A Graphical View of India vs Australia, 2nd Test Match, Chennai, played 14-18 October, 2004
by Jack Solock

Scorecard:India v Australia

Rain unfortunately spoiled what would have been a cracking end to a marvelous, twisting and turning 2nd Test of the Border-Gavaskar Trophy Series between India and Australia in Chennai. Going into the last day, India needed 210 runs with all their second innings wickets in hand. Australia had the services of new record Test wicket holder Shane Warne (537) on a 5th day pitch. The match was on a knife's edge and could have gone either way after at least five major twists throughout the first four days. As it was, with no play possible on the fifth day, the match ended in a draw. Australia held on to their 1-0 series lead, with the carnival moving to Nagpur for the next match.




At lunch on the first day, this match seemed anything but cracking, especially from an Indian point of view. Justin Langer and Matthew Hayden led Australia to 111/0 at lunch on their way to a 136 run opening stand, their 12th opening century partnership in 63 innings. Only West Indies' Gordon Greenidge and Desmond Haynes (16--in 148 innings) and England's Herbert Sutcliffe and Jack Hobbes (15--in 38 innings) had more. But from this point, Australia collapsed to 235 all out, Anil Kumble being the main destroyer, with 7/48 in just over 17 overs. Kumble n this match increased his total Test wickets to 415, passing Pakistan's Wasim Akram and moving into 7th place on the all time list. An interesting feature of this innings was that three Australians (stand in captain Adam Gilchrist, Jason Gillespie, and Michael Kasprowicz) walked without waiting for an umpire's decision, something that was anathema to the Australian team under the captaincy of Steve Waugh.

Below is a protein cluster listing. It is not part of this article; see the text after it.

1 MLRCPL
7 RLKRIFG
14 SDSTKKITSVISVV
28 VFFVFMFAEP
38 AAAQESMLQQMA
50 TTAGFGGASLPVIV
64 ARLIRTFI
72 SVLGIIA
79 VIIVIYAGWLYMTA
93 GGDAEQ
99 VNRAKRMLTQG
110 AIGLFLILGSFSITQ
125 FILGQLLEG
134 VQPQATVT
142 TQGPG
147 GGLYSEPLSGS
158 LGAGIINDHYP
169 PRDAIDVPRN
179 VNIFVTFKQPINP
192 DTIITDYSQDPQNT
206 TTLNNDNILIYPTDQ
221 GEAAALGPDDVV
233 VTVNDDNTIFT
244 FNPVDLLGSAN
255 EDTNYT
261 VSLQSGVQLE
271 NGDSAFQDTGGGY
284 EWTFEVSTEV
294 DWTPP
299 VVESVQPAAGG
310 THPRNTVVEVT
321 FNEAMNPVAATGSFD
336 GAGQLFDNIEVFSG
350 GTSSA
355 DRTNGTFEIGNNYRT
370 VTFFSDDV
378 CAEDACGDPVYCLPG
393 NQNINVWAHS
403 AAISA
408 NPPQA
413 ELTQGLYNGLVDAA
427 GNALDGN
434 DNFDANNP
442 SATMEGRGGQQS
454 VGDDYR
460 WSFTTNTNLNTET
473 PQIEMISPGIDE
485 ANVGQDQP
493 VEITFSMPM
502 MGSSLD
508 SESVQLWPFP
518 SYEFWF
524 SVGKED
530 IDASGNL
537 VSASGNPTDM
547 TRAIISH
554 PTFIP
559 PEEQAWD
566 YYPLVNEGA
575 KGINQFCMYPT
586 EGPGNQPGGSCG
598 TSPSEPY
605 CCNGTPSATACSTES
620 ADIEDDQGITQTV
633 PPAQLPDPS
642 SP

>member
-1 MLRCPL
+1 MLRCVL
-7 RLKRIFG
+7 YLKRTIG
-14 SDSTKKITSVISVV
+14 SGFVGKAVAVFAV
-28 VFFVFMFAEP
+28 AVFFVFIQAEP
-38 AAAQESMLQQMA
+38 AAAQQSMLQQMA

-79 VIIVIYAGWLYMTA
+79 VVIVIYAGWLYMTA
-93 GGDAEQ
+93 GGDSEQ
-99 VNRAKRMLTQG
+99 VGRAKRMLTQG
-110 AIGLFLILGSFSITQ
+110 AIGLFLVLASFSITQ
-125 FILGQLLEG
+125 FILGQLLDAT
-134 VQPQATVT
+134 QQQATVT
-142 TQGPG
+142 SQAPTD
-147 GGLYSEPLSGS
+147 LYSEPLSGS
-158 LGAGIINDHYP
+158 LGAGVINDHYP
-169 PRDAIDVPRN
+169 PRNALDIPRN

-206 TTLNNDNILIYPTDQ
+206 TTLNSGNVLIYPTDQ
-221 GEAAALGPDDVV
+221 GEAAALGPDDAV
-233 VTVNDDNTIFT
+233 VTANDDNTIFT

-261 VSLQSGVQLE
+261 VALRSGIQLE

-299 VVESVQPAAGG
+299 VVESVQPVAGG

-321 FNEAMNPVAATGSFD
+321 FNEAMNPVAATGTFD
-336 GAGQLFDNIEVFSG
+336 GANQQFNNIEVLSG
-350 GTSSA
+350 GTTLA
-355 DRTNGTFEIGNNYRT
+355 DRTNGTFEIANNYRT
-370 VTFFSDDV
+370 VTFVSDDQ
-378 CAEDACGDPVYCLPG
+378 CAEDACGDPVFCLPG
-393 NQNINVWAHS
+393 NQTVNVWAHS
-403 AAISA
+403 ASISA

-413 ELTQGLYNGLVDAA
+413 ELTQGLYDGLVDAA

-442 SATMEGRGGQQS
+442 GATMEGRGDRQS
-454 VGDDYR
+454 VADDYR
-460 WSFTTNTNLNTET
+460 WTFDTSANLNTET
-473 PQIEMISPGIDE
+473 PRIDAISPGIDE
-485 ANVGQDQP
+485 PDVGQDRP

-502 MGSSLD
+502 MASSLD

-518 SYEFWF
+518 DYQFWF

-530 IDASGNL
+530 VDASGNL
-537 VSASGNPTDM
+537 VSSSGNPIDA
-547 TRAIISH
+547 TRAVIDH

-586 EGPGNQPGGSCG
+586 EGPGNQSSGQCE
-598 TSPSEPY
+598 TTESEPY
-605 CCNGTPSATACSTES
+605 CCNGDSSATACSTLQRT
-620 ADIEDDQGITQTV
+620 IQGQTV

India responded by taking a 141 run lead (376), partly on the back of Virender Sehwag's wonderful, if at times risky 155. Perhaps even more important was the fighting 102 run 7th wicket partnership of Mohammad Kaif and Parthiv Patel, which took India from 233/6 (directly after Sehwag was dismissed) to 335/7. The Australians had clawed their way back into the match with Sehwag's dismissal. As the graph shows, had either Kaif or Patel been dismissed cheaply, the plateau built by Sehwag (principally with a 95 run third wicket partnership with Rahul Dravid, but also with a 55 run second wicket partnership with night watchman Irfan Pathan), might have been the only plateau of the innings, and Australia might have escaped with only a 25-50 run deficit. The second plateau put India in command of the match. India was able to force two rare occurrences upon the Aussie attack, a successful night watchman, and a big late wicket partnership. The innings was notable for the fact that Yuvraj Singh also sportingly walked, and Pathan became Shane Warne's 533rd victim, moving him ahead of Sri Lanka's Muttiah Muralitharan back into first place in Test wickets taken in a career.